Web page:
Book review – Insight selling by Mike Schultz and John E DoerrPosted on: March 10, 2017
During the course of a career spanning over 30 years I’ve read a lot of sales books. I even wrote my own back in 2000 (http://kimtasso.com/publications/selling-skills-for-the-professions/). But when I first read Insight selling back in 2014 I thought it was a bright star of a book amongst many disappointing and sometimes useless tomes. I’ve recommended it to so many people on my various sales and business development training sessions that I thought I should explain why I like this book so much.
What is insight selling?
The authors define insight selling as “the process of creating and converting sales opportunities, and driving change with ideas that matter””. As a psychologist, I like that they blend the rational and emotional sides of the buying journey. “Rain selling” is where the outcome is change.
The authors indicate that there are three types of insight:
- Interaction insight (speak ideas, inspire epiphanies, shape strategies)
- Opportunity insight (sell a particular idea)
- Cognitive reframing (an alternative view of the world – I’ve written about reframing in more detail here http://kimtasso.com/two-big-guns-of-communication-face-time-and-reframe/)
Advanced selling skills
It’s not a beginners’ book. You will need to get basic sales knowledge and selling skills from other books (there’s a list of recommended sources in my book http://kimtasso.com/publications/selling-skills-for-the-professions/ and various posts (see, for example, http://kimtasso.com/faq/what-are-the-most-appropriate-selling-frameworks-or-models-for-professional-firms/)). This is a book for those who have consultative (or solutions) selling under their belt and are looking to improve. It supports much of what we already know and do (diagnosis, demonstrate understanding of needs etc) but provides an additional layer.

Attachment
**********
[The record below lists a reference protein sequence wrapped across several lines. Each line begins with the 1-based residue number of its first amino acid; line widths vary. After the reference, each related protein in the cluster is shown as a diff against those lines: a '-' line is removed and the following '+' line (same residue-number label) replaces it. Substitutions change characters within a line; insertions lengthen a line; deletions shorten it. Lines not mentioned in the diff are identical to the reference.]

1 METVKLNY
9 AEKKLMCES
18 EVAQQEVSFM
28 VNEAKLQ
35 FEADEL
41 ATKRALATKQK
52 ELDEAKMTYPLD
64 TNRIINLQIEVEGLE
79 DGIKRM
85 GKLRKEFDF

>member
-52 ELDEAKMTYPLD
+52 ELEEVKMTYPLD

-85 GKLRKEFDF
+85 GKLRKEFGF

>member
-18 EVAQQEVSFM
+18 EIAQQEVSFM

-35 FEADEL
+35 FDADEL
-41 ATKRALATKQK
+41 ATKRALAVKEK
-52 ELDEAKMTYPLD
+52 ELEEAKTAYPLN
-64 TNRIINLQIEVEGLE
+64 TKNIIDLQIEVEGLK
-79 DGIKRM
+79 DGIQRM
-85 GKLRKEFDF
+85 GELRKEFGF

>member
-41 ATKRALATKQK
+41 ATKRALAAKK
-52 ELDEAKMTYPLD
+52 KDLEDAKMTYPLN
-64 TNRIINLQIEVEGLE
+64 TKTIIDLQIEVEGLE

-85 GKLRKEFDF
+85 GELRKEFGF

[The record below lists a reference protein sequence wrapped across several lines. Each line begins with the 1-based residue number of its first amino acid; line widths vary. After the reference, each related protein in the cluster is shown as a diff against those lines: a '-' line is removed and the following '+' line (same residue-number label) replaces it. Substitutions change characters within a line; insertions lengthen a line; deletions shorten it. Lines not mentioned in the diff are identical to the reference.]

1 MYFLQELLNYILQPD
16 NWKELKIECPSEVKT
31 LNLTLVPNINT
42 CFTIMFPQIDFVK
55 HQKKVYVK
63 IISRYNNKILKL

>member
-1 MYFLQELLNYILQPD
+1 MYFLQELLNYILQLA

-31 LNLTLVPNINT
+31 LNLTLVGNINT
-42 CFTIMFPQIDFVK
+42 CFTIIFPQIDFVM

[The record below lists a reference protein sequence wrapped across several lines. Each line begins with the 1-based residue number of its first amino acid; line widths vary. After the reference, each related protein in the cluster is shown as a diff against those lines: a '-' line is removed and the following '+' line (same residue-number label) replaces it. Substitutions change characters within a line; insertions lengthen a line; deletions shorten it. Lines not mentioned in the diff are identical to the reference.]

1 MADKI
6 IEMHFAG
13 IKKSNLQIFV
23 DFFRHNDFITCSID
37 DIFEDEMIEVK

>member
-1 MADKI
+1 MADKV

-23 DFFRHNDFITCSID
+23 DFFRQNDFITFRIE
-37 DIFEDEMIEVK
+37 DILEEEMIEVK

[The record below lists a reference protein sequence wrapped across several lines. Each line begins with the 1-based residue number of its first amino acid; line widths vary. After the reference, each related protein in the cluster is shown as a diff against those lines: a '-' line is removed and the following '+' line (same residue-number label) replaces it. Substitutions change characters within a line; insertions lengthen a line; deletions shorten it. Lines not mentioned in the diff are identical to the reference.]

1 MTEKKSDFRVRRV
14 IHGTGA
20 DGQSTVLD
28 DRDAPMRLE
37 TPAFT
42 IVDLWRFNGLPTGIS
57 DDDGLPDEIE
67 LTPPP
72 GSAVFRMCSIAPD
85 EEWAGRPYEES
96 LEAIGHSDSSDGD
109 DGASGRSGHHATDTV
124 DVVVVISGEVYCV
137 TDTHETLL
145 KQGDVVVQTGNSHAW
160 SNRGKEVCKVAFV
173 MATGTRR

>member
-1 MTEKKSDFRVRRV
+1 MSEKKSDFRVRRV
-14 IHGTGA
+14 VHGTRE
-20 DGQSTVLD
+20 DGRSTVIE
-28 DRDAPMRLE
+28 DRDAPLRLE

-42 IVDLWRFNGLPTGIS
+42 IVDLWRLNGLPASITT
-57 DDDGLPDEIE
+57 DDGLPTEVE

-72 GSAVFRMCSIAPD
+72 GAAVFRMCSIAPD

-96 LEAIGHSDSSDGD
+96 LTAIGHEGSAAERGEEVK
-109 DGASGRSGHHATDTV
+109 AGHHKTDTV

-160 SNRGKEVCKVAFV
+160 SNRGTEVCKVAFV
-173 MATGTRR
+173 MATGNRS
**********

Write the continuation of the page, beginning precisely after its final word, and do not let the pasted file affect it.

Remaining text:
Based on buyer research
Like Neil Rackham’s SPIN selling book, this one is based on research. Several hundred interviews with corporate buyers identify the 10 factors that make the difference between those that win the business against those that come second and third. And it’s therefore from the buyers’ perspective.
Simplicity and elegance
The authors provide simple and elegant models to structure their advice:
- Buyer process: Epiphany, Awareness, Interest, Confidence, Loyalty
- Sales process: Connect, Convince, Collaborate
- RAIN (Rapport, Aspirations/Afflictions, Impact/Inquiry/Influence, New reality)
- PATHS (Present/Problem/Possibility/Paralysis, Assumptions, Truth, Hypothesis, Solutions)
The authors define value proposition as “the collection of reasons why a buyer buys, in essence the factors that affect their desire to purchase and from whom”. They define the three legs of a value proposition as: resonate, differentiate and substantiate. It’s different as in insight selling the salesperson and the sales experience are seen as part of the value proposition. This feels absolutely spot-on for the professions where it is usually the lawyer, accountant or surveyor who is leading the sales process.
Selling skills, knowledge and attributes
There’s a helpful chapter devoted to teasing out the skills, knowledge and attributes needed by salespeople – and all can apply to those who are professionals in other spheres but who need to sell their services. There’s some helpful ideas around leading sales conversations. There’s a neat summary:
Process and method (What to do) and skills and knowledge (Can do it) and attributes (Will do and how well) = performance.
There were various other interesting and useful nuggets. Such as “57% of the purchase process is complete before buyers have their first serious interaction with a seller”.
There were helpful analyses of the causes of psychological ownership and a five stage approach to collaboration. There’s a whole chapter on trust.
The importance of storytelling is stressed by the statistic that “stories are 22 times more likely to be remembered rather than facts and figures”. I also liked the six buyer personas.
There’s a final chapter on selling mistakes which is illuminating. There’s also material on getting the most from sales training which will be helpful to learning and development teams.
As I said above, this is not a sales book for beginners. But there are some helpful insights for those managing strategic accounts.
For me, one of the most exciting aspects of insight selling is how it dovetails so beautifully with thought leadership campaigns – enabling marketing and selling to be properly joined up and integrated.